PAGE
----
Episcopal bishop sues breakaway churches in Los Angeles
September 09 2004 12:00 AM ET
The Episcopal diocese of Los Angeles announced Tuesday that it has filed lawsuits against three breakaway parishes that have aligned themselves with an Anglican diocese in Uganda. The Southern California churches abandoned the local diocese in mid August, saying that it had strayed from biblical teachings. The orthodoxy dispute has been simmering for years, and the Episcopal Church's recent stance on homosexuality has deepened the divide. Bishop J. Jon Bruno, head of the Episcopal diocese of Los Angeles, recently assigned two assistant bishops to serve the congregations and said he would
appoint new lay governing boards. He also had threatened legal action. "We have been left with no choice but to authorize the filing of these actions to preserve these churches as houses of worship for faithful Episcopalians," Bruno said Tuesday in a statement. He said the lawsuits were filed in superior courts in Los Angeles and Orange counties "to secure and protect the church properties which are owned in trust by the Episcopal Church, the diocese, and our faithful parishioners." The national Episcopal Church will file a separate action in support of the diocese's claims, Bruno said.
The three breakaway parishes--All Saints' Church in Long Beach, St. James Church in Newport Beach, and St. David's Church in North Hollywood--issued a statement saying they were "deeply disappointed" by the lawsuits. "The local churches hold the deeds to these properties, and hundreds of church families have raised money to acquire and build them," they said. "We are amazed at the callous disregard of the religious rights of hundreds of families who overwhelmingly voted their conscience to disaffiliate from the Episcopal Church and the diocese of Los Angeles." Eric Sohlgren, a lawyer representing the breakaway parishes, said he had not seen the lawsuits and could not comment on them.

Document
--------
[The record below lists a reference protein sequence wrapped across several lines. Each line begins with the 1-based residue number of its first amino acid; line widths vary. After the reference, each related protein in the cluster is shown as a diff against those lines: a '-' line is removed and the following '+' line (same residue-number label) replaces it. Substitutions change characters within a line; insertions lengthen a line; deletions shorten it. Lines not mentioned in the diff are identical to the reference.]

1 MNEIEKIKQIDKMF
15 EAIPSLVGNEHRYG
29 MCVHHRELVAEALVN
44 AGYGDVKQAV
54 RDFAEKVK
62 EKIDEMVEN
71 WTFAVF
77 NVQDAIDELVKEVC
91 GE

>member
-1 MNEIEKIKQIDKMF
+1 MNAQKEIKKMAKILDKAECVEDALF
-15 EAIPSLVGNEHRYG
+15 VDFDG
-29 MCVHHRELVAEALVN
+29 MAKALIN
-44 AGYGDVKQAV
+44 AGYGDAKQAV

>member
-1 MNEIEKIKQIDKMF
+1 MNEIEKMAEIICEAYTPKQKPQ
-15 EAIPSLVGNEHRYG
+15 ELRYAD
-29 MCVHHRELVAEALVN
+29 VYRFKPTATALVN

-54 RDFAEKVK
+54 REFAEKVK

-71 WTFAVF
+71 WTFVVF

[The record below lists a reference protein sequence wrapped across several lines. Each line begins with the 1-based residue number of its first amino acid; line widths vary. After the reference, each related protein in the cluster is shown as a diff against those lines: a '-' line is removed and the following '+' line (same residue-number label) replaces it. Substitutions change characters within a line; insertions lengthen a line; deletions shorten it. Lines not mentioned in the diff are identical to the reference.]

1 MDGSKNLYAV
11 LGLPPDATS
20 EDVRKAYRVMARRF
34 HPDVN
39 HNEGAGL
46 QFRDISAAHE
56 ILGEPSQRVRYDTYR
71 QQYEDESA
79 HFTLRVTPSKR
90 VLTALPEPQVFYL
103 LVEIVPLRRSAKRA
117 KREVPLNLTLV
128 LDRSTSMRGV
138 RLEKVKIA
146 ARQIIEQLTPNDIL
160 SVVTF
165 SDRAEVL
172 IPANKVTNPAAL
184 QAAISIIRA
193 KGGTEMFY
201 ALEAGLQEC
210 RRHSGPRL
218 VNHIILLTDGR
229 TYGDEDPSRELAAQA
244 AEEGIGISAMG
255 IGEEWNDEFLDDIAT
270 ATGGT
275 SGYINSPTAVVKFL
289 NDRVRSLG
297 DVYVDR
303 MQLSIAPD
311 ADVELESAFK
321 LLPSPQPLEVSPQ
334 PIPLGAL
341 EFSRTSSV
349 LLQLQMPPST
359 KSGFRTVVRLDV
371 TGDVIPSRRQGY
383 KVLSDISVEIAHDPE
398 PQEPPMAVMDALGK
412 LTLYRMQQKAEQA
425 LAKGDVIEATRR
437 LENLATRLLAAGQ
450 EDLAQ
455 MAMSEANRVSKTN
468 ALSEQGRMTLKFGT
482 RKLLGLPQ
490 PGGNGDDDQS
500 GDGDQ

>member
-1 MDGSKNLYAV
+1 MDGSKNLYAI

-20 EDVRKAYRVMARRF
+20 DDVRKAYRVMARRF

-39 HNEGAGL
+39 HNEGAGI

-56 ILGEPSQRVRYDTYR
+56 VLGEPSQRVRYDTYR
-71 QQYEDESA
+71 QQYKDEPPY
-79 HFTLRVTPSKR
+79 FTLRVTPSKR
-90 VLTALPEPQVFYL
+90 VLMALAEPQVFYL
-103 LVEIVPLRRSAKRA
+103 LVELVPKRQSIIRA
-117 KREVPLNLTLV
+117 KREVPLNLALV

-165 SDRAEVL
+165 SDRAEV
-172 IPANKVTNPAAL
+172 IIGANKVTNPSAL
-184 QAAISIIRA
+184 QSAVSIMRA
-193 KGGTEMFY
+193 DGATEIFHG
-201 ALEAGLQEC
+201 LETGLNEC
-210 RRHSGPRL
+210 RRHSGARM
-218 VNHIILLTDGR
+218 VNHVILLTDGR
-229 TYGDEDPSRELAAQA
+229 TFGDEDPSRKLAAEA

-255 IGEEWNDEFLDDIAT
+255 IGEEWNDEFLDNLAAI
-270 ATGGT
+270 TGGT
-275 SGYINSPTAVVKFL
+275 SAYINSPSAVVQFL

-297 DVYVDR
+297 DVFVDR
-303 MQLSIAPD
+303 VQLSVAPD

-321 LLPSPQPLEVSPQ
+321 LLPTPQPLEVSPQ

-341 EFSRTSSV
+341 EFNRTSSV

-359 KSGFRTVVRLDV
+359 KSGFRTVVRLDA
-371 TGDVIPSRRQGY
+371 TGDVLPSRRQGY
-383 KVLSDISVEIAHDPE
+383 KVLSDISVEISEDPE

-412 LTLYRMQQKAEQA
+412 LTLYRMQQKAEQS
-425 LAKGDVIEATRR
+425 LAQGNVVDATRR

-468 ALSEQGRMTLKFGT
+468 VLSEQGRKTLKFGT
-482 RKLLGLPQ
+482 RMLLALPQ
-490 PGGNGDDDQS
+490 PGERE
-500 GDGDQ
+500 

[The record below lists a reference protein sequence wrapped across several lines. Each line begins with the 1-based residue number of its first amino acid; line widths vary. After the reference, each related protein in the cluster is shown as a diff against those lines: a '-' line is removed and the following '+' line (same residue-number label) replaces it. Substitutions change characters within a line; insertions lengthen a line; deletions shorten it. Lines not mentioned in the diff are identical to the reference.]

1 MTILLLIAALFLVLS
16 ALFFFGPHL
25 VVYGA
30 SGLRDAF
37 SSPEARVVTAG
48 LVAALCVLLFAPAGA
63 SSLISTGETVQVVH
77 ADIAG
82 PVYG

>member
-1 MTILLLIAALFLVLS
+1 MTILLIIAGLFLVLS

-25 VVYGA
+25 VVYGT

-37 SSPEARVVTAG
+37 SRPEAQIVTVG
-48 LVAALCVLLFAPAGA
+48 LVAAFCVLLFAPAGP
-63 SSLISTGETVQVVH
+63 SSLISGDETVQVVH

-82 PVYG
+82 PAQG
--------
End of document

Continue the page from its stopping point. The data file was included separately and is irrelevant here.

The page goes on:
Leaders of the breakaway parishes said the Episcopal Church has been straying from biblical teachings for the past 30 years. Conservatives more recently have been upset over the Episcopal Church's confirmation of an openly gay bishop and blessings for same-sex couples. There are an estimated 2.3 million Episcopalians in the United States, with about 85,000 in the Los Angeles diocese, which spans six Southern California counties. The Episcopal Church in the United States is part of the 77 million-member Anglican Communion, a global association of churches. The three parishes aligned themselves with the Anglican Province of Uganda so that they could remain within the Anglican Communion. They said the Ugandan diocese upholds core tenets of the faith.